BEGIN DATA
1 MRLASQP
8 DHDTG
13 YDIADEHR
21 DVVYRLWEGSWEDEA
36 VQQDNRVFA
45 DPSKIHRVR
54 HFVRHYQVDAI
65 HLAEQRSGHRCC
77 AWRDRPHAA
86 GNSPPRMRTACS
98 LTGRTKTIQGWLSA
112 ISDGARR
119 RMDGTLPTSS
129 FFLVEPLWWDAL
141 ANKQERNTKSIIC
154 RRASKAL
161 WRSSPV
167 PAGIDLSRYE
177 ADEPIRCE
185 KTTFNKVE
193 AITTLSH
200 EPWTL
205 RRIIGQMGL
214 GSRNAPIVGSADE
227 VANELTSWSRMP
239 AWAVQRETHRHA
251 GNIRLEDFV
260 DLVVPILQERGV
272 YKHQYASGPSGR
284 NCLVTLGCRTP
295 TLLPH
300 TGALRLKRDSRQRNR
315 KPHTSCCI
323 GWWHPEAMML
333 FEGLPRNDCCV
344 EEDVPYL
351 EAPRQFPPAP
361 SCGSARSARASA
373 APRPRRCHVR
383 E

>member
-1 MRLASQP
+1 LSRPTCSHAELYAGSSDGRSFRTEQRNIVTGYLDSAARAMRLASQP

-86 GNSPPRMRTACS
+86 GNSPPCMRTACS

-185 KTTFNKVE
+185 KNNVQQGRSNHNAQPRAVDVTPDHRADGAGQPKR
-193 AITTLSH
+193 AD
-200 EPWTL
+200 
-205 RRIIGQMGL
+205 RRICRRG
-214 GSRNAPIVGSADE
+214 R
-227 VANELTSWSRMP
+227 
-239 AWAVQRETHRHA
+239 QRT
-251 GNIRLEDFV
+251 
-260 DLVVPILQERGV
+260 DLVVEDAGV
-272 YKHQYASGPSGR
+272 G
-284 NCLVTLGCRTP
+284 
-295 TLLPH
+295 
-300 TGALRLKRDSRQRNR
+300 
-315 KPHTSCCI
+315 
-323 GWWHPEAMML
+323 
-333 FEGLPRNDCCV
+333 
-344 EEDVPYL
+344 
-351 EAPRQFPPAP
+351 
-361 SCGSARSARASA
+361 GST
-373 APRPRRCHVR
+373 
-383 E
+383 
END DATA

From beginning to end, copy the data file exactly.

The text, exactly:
1 MRLASQP
8 DHDTG
13 YDIADEHR
21 DVVYRLWEGSWEDEA
36 VQQDNRVFA
45 DPSKIHRVR
54 HFVRHYQVDAI
65 HLAEQRSGHRCC
77 AWRDRPHAA
86 GNSPPRMRTACS
98 LTGRTKTIQGWLSA
112 ISDGARR
119 RMDGTLPTSS
129 FFLVEPLWWDAL
141 ANKQERNTKSIIC
154 RRASKAL
161 WRSSPV
167 PAGIDLSRYE
177 ADEPIRCE
185 KTTFNKVE
193 AITTLSH
200 EPWTL
205 RRIIGQMGL
214 GSRNAPIVGSADE
227 VANELTSWSRMP
239 AWAVQRETHRHA
251 GNIRLEDFV
260 DLVVPILQERGV
272 YKHQYASGPSGR
284 NCLVTLGCRTP
295 TLLPH
300 TGALRLKRDSRQRNR
315 KPHTSCCI
323 GWWHPEAMML
333 FEGLPRNDCCV
344 EEDVPYL
351 EAPRQFPPAP
361 SCGSARSARASA
373 APRPRRCHVR
383 E

>member
-1 MRLASQP
+1 LSRPTCSHAELYAGSSDGRSFRTEQRNIVTGYLDSAARAMRLASQP

-86 GNSPPRMRTACS
+86 GNSPPCMRTACS

-185 KTTFNKVE
+185 KNNVQQGRSNHNAQPRAVDVTPDHRADGAGQPKR
-193 AITTLSH
+193 AD
-200 EPWTL
+200 
-205 RRIIGQMGL
+205 RRICRRG
-214 GSRNAPIVGSADE
+214 R
-227 VANELTSWSRMP
+227 
-239 AWAVQRETHRHA
+239 QRT
-251 GNIRLEDFV
+251 
-260 DLVVPILQERGV
+260 DLVVEDAGV
-272 YKHQYASGPSGR
+272 G
-284 NCLVTLGCRTP
+284 
-295 TLLPH
+295 
-300 TGALRLKRDSRQRNR
+300 
-315 KPHTSCCI
+315 
-323 GWWHPEAMML
+323 
-333 FEGLPRNDCCV
+333 
-344 EEDVPYL
+344 
-351 EAPRQFPPAP
+351 
-361 SCGSARSARASA
+361 GST
-373 APRPRRCHVR
+373 
-383 E
+383 